Caution comes after report reveals two adults and a child injured in separate incidents linked to the toys

Pet owners are being warned about the risks posed to dogs and cats by one of the world’s most popular children’s toys.

Emergency and critical care veterinarians at Vets Now say they have treated a number of small animals for injuries linked to Nerf guns and their equivalents.

They are calling on pet owners to make sure pets are out of harm’s way when children are playing with the guns, which shoot soft foam bullets and darts and were on the list of ‘must-have’ presents last Christmas.

Their warning comes in the wake of a study published in the BMJ, which revealed doctors have treated three people for eye injuries after they were shot with the toy guns by children.

Laura Playforth, Vets Now’s professional standards director, said: “Pet owners, particularly those with children, should be aware of the potential dangers associated with these toys and keep them well out of the way of pets.”

Jessie the labrador was admitted to emergency care after being hurt by a Nerf toy
Labrador Jessie hurt her nose while playing with a Nerf toy

Makers Hasbro warns players never to aim Nerf guns at the eyes or face.

In a statement issued to Vets Now, the toy manufacturer stated: “Product safety is of utmost concern at Hasbro. Nerf products undergo rigorous reviews and testing to assure that they are safe and fun to play with, and meet or exceed global standards and regulations.”

Hasbro also insists its darts and foam rounds are “not hazardous when used properly”.

But Laura Playforth warned: “These guns are powerful enough to cause nasty injuries, including loss of vision, in small animals while the bullets are colourful so can be appealing to inquisitive pets.

“If a foam gun bullet is swallowed it may cause a potentially fatal blockage.”

Vets Now has treated at least nine cats and dogs with Nerf gun-related injuries in the past year, ranging from choking to eye damage.

Joy Sweatman, from Coventry, rushed her dog Ozzy to her nearest Vets Now pet emergency clinic after a family gathering went awry.

Joy’s eight-year-old grandson was playing with his new toy when the curious Labradoodle strayed into the path of a flying bullet and was hit in the eye.

“Initially, Ozzy seemed completely unaffected by the bullet,” Joy explained. “But when we got him home we realised his left eye had begun to swell. We contacted our emergency vets immediately.

“Luckily the vets didn’t think it was too serious and we got to take Ozzy home, but I think it’s important to highlight to people how damaging they can be to pets.”

Joy went on to explain the family had learned their lesson from the incident, adding: “We wouldn’t dream of using the gun around dogs again. They’re too dangerous for pets.”

“We wouldn't dream of using the gun around dogs again. They're too dangerous for pets.”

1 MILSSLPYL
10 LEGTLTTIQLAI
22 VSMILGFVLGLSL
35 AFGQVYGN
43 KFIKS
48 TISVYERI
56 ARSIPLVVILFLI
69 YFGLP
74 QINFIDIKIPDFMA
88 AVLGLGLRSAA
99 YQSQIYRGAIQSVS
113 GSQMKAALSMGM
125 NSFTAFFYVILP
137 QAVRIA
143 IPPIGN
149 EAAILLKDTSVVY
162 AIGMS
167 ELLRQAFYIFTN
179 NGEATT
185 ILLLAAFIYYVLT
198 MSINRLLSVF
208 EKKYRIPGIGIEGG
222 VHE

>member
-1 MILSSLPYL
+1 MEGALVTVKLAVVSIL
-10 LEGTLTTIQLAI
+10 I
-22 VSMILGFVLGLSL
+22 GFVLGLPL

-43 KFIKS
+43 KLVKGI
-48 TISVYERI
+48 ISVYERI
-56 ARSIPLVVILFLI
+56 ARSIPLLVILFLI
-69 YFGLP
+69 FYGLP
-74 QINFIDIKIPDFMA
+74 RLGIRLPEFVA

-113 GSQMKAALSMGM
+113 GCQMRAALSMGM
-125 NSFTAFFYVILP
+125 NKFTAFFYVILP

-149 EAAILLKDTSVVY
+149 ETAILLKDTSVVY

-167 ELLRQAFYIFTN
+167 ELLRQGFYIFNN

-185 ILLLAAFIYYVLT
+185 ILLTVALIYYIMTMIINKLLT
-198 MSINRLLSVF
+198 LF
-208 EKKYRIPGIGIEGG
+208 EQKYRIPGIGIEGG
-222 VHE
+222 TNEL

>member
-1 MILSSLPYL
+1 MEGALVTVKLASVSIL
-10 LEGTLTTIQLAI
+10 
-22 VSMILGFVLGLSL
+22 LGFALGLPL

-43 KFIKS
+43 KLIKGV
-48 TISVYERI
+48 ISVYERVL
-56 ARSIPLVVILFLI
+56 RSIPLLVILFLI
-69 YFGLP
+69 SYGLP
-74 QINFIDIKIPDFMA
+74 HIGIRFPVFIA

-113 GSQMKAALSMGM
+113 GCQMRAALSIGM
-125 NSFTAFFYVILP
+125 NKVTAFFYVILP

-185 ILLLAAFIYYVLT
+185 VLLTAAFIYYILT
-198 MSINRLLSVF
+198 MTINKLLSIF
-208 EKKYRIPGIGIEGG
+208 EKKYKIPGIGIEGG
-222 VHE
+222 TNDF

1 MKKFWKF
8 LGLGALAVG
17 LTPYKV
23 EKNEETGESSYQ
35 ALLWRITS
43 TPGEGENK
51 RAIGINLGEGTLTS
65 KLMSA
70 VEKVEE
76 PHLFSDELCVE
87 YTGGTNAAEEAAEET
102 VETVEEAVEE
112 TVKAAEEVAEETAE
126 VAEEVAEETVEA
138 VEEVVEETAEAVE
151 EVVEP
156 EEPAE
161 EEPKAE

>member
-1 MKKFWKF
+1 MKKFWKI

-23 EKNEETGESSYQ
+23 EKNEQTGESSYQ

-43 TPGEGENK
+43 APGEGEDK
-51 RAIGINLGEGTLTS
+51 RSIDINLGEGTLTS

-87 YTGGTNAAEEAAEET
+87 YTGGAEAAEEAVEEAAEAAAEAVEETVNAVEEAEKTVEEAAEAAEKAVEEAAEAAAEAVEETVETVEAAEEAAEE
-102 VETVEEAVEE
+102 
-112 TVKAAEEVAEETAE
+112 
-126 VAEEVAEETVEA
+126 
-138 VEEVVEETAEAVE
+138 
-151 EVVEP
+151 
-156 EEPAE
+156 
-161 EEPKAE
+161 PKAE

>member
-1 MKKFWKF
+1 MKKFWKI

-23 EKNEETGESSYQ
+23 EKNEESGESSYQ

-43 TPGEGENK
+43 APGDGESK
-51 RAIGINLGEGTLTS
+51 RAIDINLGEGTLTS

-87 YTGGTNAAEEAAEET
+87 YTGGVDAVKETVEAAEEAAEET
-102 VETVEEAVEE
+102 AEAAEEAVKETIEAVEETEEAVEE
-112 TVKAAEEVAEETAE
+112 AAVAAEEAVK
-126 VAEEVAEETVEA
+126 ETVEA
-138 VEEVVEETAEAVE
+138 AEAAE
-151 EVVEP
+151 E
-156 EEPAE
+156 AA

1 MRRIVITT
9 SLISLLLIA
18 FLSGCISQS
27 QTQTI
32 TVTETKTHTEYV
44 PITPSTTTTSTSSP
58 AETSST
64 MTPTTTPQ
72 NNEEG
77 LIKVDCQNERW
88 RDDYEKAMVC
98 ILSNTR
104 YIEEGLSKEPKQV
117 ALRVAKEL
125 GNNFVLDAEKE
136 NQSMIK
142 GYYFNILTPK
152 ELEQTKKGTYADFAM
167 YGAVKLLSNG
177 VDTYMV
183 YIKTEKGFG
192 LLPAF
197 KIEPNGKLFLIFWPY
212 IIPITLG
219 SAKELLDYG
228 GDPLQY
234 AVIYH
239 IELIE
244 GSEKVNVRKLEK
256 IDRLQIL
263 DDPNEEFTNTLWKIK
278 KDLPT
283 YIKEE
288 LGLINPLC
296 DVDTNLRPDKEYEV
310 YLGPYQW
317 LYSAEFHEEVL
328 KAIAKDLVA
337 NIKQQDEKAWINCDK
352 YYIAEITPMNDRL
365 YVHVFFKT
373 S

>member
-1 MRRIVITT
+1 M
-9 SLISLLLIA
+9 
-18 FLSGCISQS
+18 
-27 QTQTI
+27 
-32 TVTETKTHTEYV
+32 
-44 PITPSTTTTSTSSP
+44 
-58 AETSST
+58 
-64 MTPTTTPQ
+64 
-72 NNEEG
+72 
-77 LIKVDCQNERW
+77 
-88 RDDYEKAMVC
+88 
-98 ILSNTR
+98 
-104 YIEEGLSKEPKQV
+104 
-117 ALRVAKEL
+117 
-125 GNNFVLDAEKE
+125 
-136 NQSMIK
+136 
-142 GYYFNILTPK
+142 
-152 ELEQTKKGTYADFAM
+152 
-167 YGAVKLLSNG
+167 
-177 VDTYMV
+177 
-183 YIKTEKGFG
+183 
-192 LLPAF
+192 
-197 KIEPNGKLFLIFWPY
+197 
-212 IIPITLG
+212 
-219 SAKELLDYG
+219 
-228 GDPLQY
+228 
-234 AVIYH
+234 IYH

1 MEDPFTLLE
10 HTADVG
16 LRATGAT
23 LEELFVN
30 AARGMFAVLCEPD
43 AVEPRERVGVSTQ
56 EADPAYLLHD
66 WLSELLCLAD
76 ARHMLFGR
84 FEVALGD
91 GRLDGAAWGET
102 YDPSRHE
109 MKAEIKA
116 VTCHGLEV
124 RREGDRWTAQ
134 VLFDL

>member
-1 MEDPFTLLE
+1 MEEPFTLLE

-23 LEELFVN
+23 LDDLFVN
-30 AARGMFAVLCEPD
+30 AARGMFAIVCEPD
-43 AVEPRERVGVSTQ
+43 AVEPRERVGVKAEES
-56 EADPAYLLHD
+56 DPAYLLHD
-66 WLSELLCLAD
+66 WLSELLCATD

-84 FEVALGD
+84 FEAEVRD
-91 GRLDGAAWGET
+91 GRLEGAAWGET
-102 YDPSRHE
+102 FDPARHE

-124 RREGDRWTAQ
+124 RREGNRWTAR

Joy Sweatman Ozzy's Owner

Another pet owner, Andrea Proctor, from Bedworth, had to take her four-year-old Labrador to Vets Now after she was accidentally hit in the nose by a Nerf “gumball thrower” designed specifically for dogs.

She said: “We were playing with the toy and Jessie jumped up to catch the ball but it hit her in the side of the face. She made a terrible squeal. It was horrific. I had never heard her make a noise like it. ”

“You don’t realise the power of it, you think it’s fine but with the speed at which the ammo fires out, at close range it could really hurt.”

Jessie didn’t seem phased by the ordeal and, thankfully, returned to her usual happy self and after being prescribed medication.

However, as Andrea joked: “It’s still her favourite toy – although we only play with it outside now.”

Nerf guns are labelled for children aged eight or over, although many adults take part in games known as “Nerf Wars”.

Players have also been known to modify their guns using unofficial online tutorials, making the weapon shoot harder, faster and farther by adding weights to the pellets.

In one online Nerf war forum known as NerfHaven, users even boasted about injuring pets with their marksmanship.

Anonymous user “Black fox” commented on a post, claiming: “My cat started attacking people as they walked up the stairs. I shot him in the face. The next time he rushed at me, he grimaced when I whipped around ready to fire again. I find that disturbingly amusing.”

Family pet Ozzy was injured after being struck by a Nerf bullet
Labradoodle Ozzy was hit in the eye with a Nerf bullet

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Cheap imitation versions of Nerf guns, bullets and darts are also available online from other retailers.

These are often made with harder foam, so are potentially more dangerous.

The authors of the medical study called on Nerf gun users to wear protective eye goggles, although they stopped short of suggesting a safe equivalent for pets.

They added: “It is important to note that the risk of having an eye injury with the Nerf darts also comes from the fact that a projectile can harm when it travels fast enough.”

Vets Now is open through the night, seven-days-a-week, and day and night on bank holidays and weekends, to treat any pet emergencies that may occur.